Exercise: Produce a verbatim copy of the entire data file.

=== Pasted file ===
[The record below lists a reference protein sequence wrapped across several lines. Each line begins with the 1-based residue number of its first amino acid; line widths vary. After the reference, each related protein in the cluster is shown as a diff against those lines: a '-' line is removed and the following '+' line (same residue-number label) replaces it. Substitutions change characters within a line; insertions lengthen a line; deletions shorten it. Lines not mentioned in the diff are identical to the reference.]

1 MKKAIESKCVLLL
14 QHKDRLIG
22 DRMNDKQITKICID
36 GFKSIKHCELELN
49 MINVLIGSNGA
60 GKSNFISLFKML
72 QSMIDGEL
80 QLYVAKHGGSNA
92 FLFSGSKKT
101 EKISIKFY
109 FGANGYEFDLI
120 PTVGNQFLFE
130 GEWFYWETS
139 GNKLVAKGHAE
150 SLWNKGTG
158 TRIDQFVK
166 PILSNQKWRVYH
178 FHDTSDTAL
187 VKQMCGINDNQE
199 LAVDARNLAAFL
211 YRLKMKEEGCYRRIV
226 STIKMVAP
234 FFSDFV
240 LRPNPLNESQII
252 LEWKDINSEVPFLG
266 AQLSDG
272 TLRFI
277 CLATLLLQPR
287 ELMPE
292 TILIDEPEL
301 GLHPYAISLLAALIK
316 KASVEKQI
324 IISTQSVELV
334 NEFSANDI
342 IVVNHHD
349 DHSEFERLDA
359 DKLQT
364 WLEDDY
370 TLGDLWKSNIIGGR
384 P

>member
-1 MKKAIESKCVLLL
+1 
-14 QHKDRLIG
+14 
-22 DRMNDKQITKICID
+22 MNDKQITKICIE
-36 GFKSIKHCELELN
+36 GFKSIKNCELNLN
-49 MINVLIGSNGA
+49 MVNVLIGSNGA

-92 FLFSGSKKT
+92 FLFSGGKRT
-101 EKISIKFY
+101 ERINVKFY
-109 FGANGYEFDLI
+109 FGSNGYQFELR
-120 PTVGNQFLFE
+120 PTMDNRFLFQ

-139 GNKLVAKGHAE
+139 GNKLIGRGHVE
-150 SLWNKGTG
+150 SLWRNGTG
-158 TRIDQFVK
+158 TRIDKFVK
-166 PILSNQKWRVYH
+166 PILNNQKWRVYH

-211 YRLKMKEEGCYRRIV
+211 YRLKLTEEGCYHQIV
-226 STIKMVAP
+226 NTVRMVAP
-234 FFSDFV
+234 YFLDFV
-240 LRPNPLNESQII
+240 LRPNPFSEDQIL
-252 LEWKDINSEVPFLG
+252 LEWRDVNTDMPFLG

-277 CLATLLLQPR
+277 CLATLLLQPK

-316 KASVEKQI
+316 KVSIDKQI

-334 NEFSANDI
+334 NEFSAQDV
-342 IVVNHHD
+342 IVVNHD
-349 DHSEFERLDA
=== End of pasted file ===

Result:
[The record below lists a reference protein sequence wrapped across several lines. Each line begins with the 1-based residue number of its first amino acid; line widths vary. After the reference, each related protein in the cluster is shown as a diff against those lines: a '-' line is removed and the following '+' line (same residue-number label) replaces it. Substitutions change characters within a line; insertions lengthen a line; deletions shorten it. Lines not mentioned in the diff are identical to the reference.]

1 MKKAIESKCVLLL
14 QHKDRLIG
22 DRMNDKQITKICID
36 GFKSIKHCELELN
49 MINVLIGSNGA
60 GKSNFISLFKML
72 QSMIDGEL
80 QLYVAKHGGSNA
92 FLFSGSKKT
101 EKISIKFY
109 FGANGYEFDLI
120 PTVGNQFLFE
130 GEWFYWETS
139 GNKLVAKGHAE
150 SLWNKGTG
158 TRIDQFVK
166 PILSNQKWRVYH
178 FHDTSDTAL
187 VKQMCGINDNQE
199 LAVDARNLAAFL
211 YRLKMKEEGCYRRIV
226 STIKMVAP
234 FFSDFV
240 LRPNPLNESQII
252 LEWKDINSEVPFLG
266 AQLSDG
272 TLRFI
277 CLATLLLQPR
287 ELMPE
292 TILIDEPEL
301 GLHPYAISLLAALIK
316 KASVEKQI
324 IISTQSVELV
334 NEFSANDI
342 IVVNHHD
349 DHSEFERLDA
359 DKLQT
364 WLEDDY
370 TLGDLWKSNIIGGR
384 P

>member
-1 MKKAIESKCVLLL
+1 
-14 QHKDRLIG
+14 
-22 DRMNDKQITKICID
+22 MNDKQITKICIE
-36 GFKSIKHCELELN
+36 GFKSIKNCELNLN
-49 MINVLIGSNGA
+49 MVNVLIGSNGA

-92 FLFSGSKKT
+92 FLFSGGKRT
-101 EKISIKFY
+101 ERINVKFY
-109 FGANGYEFDLI
+109 FGSNGYQFELR
-120 PTVGNQFLFE
+120 PTMDNRFLFQ

-139 GNKLVAKGHAE
+139 GNKLIGRGHVE
-150 SLWNKGTG
+150 SLWRNGTG
-158 TRIDQFVK
+158 TRIDKFVK
-166 PILSNQKWRVYH
+166 PILNNQKWRVYH

-211 YRLKMKEEGCYRRIV
+211 YRLKLTEEGCYHQIV
-226 STIKMVAP
+226 NTVRMVAP
-234 FFSDFV
+234 YFLDFV
-240 LRPNPLNESQII
+240 LRPNPFSEDQIL
-252 LEWKDINSEVPFLG
+252 LEWRDVNTDMPFLG

-277 CLATLLLQPR
+277 CLATLLLQPK

-316 KASVEKQI
+316 KVSIDKQI

-334 NEFSANDI
+334 NEFSAQDV
-342 IVVNHHD
+342 IVVNHD
-349 DHSEFERLDA